The City, which is often called "the wealthiest square mile on earth," is ruled over by a Lord Mayor. Here are grouped together Britian's great financial and commercial institutions: Wealthy banks, dominated by the privately-owned (Rothschild controlled) Bank of England, Lloyd's of London, the London Stock Exchange, and the offices of most of the leading international trading concerns. [Such as the British Invisibles, I kid you not]. Here, also, is located Fleet Street, the heart and core of the newspaper and publishing worlds.

 

TWO MONARCHS


The Lord Mayor, who is elected for a one year stint, is the monarch in the City. As Aubrey Menen says in "London", Time-Life, 1976, p. 16: "The relation of this monarch of the City to the monarch of the realm [Queen] is curious and tells much." It certainly is and certainly does !

 

When the Queen of England goes to visit the City she is met by the Lord Mayor at Temple Bar, the symbolic gate of the City. She bows and asks for permission to enter his private, sovereign State. During such State visits "the Lord Mayor in his robes and chain, and his entourage in medieval costume, outshines the royal party, which can dress up no furhter than service uniforms." The Lord Mayor leads the queen into his city.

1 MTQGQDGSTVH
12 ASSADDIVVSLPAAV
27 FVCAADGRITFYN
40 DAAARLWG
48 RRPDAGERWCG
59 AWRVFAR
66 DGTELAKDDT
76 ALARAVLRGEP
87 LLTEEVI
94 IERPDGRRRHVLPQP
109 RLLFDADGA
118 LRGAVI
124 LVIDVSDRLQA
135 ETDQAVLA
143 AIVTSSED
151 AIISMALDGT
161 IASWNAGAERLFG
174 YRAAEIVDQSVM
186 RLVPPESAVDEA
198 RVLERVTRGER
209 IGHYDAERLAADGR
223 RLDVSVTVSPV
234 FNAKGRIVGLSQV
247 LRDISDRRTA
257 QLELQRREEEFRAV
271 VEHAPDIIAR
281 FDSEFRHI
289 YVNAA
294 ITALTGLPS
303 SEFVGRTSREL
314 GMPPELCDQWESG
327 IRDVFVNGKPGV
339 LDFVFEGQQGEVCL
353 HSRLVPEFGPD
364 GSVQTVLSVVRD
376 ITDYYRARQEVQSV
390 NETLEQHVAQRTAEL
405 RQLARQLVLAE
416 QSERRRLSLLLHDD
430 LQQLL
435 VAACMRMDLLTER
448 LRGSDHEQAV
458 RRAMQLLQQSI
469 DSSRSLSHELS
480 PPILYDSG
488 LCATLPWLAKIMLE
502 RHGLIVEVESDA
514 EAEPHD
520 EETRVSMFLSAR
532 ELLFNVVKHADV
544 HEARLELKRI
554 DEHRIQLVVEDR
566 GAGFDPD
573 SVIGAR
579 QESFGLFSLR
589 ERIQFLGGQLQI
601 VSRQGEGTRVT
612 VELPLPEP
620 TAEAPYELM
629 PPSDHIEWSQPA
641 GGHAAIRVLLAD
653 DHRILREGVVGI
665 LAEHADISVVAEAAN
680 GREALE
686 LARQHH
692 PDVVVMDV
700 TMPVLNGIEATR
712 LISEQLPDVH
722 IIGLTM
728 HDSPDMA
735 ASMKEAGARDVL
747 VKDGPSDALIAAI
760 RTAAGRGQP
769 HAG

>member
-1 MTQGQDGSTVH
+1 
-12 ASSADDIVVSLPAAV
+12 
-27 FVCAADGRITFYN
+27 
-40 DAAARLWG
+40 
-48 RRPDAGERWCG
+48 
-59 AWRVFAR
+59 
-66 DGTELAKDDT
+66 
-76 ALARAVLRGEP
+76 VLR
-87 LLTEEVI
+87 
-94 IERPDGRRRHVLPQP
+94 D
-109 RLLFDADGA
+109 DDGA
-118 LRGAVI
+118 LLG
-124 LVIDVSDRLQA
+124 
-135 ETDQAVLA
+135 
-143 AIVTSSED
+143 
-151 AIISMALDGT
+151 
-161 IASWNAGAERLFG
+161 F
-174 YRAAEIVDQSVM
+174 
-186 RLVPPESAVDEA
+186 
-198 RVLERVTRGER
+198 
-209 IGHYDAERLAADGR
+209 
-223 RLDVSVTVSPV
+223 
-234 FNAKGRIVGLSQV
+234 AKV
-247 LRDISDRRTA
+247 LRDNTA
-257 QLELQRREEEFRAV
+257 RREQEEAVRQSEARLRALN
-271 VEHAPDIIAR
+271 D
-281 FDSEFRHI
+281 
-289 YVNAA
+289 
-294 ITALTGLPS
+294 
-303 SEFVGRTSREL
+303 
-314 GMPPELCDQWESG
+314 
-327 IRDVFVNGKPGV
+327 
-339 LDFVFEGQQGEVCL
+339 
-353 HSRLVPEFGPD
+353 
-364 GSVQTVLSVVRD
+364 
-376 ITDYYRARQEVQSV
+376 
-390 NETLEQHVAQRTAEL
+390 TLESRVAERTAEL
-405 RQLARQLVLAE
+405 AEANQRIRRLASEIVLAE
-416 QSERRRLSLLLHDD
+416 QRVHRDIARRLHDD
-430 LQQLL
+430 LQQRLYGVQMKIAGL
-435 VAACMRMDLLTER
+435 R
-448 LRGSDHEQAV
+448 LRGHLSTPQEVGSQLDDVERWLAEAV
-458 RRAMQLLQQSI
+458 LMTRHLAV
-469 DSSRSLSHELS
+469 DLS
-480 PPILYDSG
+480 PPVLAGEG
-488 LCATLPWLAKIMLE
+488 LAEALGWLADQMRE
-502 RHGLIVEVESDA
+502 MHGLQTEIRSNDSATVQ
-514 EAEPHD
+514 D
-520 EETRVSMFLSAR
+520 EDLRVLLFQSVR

The reason should be clear.

 

The Lord Mayor is the monarch.

 

The Queen is his subject !

 

The monarch always leads the way.

 

The subject always stays a pace or two behind !

 

The small clique who rule the City dictate to the British Parliament. It tells them what to do, and when. In theory Britain is ruled by a Prime Minister and a Cabinet of close advisers. These 'fronts' go to great lengths to create the impression that they are running the show but, in reality, they are mere puppets whose strings are pulled by the shadowy characters who dominate behind the scenes. As the former British Prime Minister of England during the late 1800s Benjamin D'israeli wrote: "So you see... the world is governed by very different personages from what is imagined by those who are not behind the scenes" (Coningsby, The Century Co., N.Y., 1907, p. 233).